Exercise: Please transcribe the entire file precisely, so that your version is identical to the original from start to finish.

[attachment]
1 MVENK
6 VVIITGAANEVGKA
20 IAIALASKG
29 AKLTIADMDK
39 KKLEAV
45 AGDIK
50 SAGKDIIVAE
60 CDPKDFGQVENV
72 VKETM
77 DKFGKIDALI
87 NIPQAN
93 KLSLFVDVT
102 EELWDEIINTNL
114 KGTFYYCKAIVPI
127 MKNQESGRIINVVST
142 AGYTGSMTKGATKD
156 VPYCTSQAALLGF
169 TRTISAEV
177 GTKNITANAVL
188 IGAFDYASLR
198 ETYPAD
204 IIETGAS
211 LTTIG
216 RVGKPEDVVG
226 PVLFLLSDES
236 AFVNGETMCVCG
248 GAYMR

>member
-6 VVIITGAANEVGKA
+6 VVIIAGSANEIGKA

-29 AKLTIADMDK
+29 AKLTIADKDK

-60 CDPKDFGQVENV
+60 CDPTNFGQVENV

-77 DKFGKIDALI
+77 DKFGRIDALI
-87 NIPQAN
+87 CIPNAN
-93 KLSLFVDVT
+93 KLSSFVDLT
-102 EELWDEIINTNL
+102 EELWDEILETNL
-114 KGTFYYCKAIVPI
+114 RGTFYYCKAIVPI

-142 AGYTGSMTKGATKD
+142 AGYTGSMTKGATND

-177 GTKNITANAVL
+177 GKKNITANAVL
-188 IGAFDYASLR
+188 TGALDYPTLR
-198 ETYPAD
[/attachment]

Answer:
1 MVENK
6 VVIITGAANEVGKA
20 IAIALASKG
29 AKLTIADMDK
39 KKLEAV
45 AGDIK
50 SAGKDIIVAE
60 CDPKDFGQVENV
72 VKETM
77 DKFGKIDALI
87 NIPQAN
93 KLSLFVDVT
102 EELWDEIINTNL
114 KGTFYYCKAIVPI
127 MKNQESGRIINVVST
142 AGYTGSMTKGATKD
156 VPYCTSQAALLGF
169 TRTISAEV
177 GTKNITANAVL
188 IGAFDYASLR
198 ETYPAD
204 IIETGAS
211 LTTIG
216 RVGKPEDVVG
226 PVLFLLSDES
236 AFVNGETMCVCG
248 GAYMR

>member
-6 VVIITGAANEVGKA
+6 VVIIAGSANEIGKA

-29 AKLTIADMDK
+29 AKLTIADKDK

-60 CDPKDFGQVENV
+60 CDPTNFGQVENV

-77 DKFGKIDALI
+77 DKFGRIDALI
-87 NIPQAN
+87 CIPNAN
-93 KLSLFVDVT
+93 KLSSFVDLT
-102 EELWDEIINTNL
+102 EELWDEILETNL
-114 KGTFYYCKAIVPI
+114 RGTFYYCKAIVPI

-142 AGYTGSMTKGATKD
+142 AGYTGSMTKGATND

-177 GTKNITANAVL
+177 GKKNITANAVL
-188 IGAFDYASLR
+188 TGALDYPTLR
-198 ETYPAD